Biden administration announces asylum system overhaul: What you need to know

Useful overview:

The Biden administration announced the final version of its long-awaited U.S. asylum overhaul Thursday, aiming to speed up processing at the border and alleviate backlogs throughout the country’s immigration courts.

Fixing asylum, a process that can drag out for years, was one of President Biden’s campaign promises. The overhaul represents the most significant change to the nation’s immigration system since he took office.

The new policy is scheduled to take effect May 28, two months after it’s published in the Federal Register. The change won’t affect most asylum seekers as long as a pandemic-related rule limiting access at the border remains in force. But the new system will probably be in place once that rule is lifted and the uptick in asylum requests begins.

“The current system for handling asylum claims at our borders has long needed repair,” Department of Homeland Security Secretary Alejandro N. Mayorkas said in a news release. “Through this rule, we are building a more functional and sensible asylum system to ensure that individuals who are eligible will receive protection more swiftly, while those who are not eligible will be rapidly removed.”

Asylum seekers will now have their claims heard by an asylum officer with U.S. Citizenship and Immigration Services within several months, if the plan works as intended, instead of waiting years for a final determination from an immigration judge.

The Homeland Security and Justice departments released a draft proposal in August. After reading through 5,000 public comments about the draft, officials on a call with reporters Wednesday said they made some changes but maintained the overall framework of the proposal. The officials — from U.S. Citizenship and Immigration Services and the Executive Office for Immigration Review, which oversees immigration courts — spoke to reporters on condition that they not be named.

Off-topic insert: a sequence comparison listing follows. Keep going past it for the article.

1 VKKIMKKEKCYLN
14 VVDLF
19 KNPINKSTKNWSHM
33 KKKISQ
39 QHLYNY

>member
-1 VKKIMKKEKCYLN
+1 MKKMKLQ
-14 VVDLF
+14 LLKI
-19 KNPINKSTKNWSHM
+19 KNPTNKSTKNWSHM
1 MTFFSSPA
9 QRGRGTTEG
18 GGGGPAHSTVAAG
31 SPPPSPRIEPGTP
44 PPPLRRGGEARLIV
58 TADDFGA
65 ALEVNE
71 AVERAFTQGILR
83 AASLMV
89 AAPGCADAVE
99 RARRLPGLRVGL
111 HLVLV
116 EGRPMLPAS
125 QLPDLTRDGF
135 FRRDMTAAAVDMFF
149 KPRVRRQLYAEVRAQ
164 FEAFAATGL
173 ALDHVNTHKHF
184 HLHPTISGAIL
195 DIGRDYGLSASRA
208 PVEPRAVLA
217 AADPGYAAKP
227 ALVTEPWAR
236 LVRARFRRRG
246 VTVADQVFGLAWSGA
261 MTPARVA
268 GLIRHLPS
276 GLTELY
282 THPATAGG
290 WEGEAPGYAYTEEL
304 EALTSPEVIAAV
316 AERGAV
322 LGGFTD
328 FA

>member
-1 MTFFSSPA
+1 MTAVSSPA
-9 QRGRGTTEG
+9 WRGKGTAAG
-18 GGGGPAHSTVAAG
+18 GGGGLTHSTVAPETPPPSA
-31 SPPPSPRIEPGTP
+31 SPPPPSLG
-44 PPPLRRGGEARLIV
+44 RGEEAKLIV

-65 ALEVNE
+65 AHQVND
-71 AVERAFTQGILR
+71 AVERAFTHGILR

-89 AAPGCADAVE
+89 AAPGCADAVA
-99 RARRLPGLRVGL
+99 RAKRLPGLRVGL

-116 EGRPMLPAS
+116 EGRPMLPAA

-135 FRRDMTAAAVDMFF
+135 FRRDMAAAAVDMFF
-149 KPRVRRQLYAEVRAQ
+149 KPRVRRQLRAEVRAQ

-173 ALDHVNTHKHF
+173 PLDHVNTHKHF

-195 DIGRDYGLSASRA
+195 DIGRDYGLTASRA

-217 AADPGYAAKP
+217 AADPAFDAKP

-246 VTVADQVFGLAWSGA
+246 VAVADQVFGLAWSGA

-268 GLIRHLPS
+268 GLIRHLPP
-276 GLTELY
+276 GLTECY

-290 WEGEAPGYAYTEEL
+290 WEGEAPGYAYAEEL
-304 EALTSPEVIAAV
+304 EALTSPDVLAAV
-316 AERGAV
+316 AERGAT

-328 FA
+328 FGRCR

Under the rule, anyone denied protection by an asylum officer could request a reconsideration from Citizenship and Immigration Services within seven days. If turned down, the person could ask that an immigration judge review their application and later bring their case to the Board of Immigration Appeals and federal circuit courts. After all bids are exhausted, or if none are pursued, the person would be subject to deportation. The rule does not apply to unaccompanied children who arrive without a parent

Supporters say the policy improves what has long been considered a scary process for traumatized migrants. Instead of having to initially recount their worst experiences in an adversarial court setting as they defend themselves against deportation, migrants will now be able to make their case in an asylum office.

But many advocates worry the changes weaken constitutional due process rights for asylum seekers by essentially expanding the so-called expedited removal process, a mechanism used to quickly turn back immigrants apprehended at the border.

Richard Caldarone, who manages litigation at the Tahirih Justice Center, a national nonprofit serving immigrants who fled gender-based violence, said the new process serves no significant humanitarian purpose because it doesn’t give trauma survivors enough time to find a lawyer, gather evidence and recover.

“Survivors of trauma will not be able to recite what happened to them 72 hours after arriving in a safe place to a government official,” he said. “Given the emphasis that DHS has placed on speed for asylum seekers, this will be like the former process — designed in a way that will systematically fail to elicit people’s best asylum claims.”

A better system, Caldarone said, would give people a year before their asylum hearing to prepare and then quickly provide a decision as to whether they could stay or be deported. That would allow people to heal from trauma and lead to fewer appeals, he argued.

The backlog of pending immigration court cases has exploded in recent months, reaching nearly 1.6 million by December, according to the Transactional Records Access Clearinghouse, a nonpartisan data research center at Syracuse University. It has tripled since 2016.